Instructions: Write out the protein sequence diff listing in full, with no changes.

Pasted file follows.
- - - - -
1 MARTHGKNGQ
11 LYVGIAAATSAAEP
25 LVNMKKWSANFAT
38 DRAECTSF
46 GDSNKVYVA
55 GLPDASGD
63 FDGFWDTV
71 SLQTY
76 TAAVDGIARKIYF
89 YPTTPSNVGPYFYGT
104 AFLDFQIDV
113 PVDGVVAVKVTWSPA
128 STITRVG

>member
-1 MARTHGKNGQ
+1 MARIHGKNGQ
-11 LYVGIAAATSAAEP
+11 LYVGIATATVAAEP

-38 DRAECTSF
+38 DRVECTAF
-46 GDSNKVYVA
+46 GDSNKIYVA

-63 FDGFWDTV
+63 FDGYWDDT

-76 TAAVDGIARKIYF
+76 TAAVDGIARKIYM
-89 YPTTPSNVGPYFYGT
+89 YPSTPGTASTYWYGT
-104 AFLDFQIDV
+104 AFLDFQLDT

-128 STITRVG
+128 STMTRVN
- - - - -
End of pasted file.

1 MARTHGKNGQ
11 LYVGIAAATSAAEP
25 LVNMKKWSANFAT
38 DRAECTSF
46 GDSNKVYVA
55 GLPDASGD
63 FDGFWDTV
71 SLQTY
76 TAAVDGIARKIYF
89 YPTTPSNVGPYFYGT
104 AFLDFQIDV
113 PVDGVVAVKVTWSPA
128 STITRVG

>member
-1 MARTHGKNGQ
+1 MARIHGKNGQ
-11 LYVGIAAATSAAEP
+11 LYVGIATATVAAEP

-38 DRAECTSF
+38 DRVECTAF
-46 GDSNKVYVA
+46 GDSNKIYVA

-63 FDGFWDTV
+63 FDGYWDDT

-76 TAAVDGIARKIYF
+76 TAAVDGIARKIYM
-89 YPTTPSNVGPYFYGT
+89 YPSTPGTASTYWYGT
-104 AFLDFQIDV
+104 AFLDFQLDT

-128 STITRVG
+128 STMTRVN